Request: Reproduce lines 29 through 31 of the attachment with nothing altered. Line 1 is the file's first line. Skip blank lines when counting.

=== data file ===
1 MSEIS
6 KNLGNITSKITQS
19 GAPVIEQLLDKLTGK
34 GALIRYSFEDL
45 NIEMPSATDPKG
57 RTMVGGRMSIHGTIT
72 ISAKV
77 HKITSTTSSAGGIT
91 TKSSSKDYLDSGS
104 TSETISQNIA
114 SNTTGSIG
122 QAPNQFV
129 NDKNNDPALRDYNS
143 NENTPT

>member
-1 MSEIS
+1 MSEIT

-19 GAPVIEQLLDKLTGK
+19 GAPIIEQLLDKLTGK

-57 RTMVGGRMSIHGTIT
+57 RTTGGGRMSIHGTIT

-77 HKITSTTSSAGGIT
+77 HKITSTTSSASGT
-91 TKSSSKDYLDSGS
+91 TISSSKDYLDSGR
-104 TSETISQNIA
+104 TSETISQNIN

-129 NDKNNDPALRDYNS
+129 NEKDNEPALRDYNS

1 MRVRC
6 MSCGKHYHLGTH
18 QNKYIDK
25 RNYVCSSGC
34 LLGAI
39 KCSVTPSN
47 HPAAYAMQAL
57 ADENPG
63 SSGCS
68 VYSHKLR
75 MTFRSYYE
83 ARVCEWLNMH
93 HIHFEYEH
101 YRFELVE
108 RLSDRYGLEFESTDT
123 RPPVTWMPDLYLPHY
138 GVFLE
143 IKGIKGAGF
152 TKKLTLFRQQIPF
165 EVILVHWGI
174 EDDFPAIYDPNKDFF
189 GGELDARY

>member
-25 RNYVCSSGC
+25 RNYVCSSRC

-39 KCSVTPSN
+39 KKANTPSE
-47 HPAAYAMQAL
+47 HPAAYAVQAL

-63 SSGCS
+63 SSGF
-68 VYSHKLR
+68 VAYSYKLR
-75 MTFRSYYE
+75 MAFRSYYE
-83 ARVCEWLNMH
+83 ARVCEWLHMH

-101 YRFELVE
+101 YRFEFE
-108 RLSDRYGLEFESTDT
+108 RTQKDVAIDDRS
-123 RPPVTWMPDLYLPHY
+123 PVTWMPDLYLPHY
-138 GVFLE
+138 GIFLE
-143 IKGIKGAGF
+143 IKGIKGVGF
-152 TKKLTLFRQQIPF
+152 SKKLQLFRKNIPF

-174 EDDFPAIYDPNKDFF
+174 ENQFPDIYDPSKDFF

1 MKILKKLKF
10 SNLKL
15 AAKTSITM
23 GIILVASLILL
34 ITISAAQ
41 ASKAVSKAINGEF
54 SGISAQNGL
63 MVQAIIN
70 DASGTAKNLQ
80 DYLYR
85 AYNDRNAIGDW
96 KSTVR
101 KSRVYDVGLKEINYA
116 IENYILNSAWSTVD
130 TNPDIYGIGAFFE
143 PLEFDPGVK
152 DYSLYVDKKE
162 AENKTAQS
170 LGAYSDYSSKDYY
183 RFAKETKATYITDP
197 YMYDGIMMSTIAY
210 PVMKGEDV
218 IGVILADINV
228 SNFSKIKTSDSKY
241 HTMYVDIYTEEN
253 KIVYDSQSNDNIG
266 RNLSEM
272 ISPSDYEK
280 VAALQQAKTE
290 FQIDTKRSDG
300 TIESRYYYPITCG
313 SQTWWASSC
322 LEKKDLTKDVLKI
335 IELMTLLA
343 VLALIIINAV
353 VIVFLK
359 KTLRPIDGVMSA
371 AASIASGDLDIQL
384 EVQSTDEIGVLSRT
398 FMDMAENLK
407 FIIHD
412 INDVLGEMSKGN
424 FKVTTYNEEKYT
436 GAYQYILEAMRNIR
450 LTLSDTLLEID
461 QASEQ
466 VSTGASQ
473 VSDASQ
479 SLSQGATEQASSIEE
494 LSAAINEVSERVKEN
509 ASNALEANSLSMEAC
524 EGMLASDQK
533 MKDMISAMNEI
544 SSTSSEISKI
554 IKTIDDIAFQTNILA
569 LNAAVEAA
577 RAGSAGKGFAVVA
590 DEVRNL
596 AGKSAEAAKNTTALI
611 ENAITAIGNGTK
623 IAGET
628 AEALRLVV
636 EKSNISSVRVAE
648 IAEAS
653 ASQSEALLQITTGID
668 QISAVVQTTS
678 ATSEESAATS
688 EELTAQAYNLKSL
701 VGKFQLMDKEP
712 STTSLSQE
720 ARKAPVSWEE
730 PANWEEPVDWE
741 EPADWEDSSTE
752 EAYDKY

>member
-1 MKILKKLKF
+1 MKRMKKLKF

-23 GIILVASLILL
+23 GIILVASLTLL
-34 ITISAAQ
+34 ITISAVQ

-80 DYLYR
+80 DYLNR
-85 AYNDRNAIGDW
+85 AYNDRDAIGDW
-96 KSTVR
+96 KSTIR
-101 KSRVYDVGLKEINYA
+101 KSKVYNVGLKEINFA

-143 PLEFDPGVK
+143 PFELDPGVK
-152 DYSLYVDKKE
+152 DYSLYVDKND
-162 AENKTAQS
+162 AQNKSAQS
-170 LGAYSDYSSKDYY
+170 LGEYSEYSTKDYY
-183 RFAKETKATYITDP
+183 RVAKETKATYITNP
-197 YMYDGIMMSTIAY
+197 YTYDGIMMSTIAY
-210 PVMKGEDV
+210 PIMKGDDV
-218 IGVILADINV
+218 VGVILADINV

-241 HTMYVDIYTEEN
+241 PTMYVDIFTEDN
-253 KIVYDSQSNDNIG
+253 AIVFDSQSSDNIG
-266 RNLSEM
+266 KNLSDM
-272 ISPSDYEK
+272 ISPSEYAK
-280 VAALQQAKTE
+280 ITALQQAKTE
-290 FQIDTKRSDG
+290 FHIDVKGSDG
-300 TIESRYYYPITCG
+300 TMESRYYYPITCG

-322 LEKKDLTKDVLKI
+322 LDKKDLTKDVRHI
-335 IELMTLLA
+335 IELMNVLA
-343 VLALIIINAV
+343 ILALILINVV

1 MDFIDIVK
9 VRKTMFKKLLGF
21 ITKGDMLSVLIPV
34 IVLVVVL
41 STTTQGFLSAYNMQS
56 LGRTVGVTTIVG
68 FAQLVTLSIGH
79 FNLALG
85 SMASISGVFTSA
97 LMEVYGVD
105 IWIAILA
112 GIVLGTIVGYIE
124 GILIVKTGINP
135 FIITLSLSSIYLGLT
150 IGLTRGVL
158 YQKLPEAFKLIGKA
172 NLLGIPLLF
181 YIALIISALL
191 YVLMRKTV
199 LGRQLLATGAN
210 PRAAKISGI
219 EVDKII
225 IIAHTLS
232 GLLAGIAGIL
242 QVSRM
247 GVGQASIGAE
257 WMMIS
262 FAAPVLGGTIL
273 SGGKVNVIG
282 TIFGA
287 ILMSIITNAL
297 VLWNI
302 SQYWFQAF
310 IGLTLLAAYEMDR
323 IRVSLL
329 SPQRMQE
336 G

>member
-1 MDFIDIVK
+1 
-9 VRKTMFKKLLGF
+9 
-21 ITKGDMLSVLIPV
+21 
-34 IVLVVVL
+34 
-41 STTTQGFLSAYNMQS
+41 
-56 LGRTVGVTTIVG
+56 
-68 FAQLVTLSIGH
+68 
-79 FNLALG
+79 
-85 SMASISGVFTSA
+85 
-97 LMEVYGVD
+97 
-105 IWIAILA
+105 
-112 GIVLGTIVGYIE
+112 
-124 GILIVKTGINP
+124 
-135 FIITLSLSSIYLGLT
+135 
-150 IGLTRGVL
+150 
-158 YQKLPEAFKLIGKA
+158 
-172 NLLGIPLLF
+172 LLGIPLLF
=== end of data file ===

+129 NEKDNEPALRDYNS

1 MRVRC
6 MSCGKHYHLGTH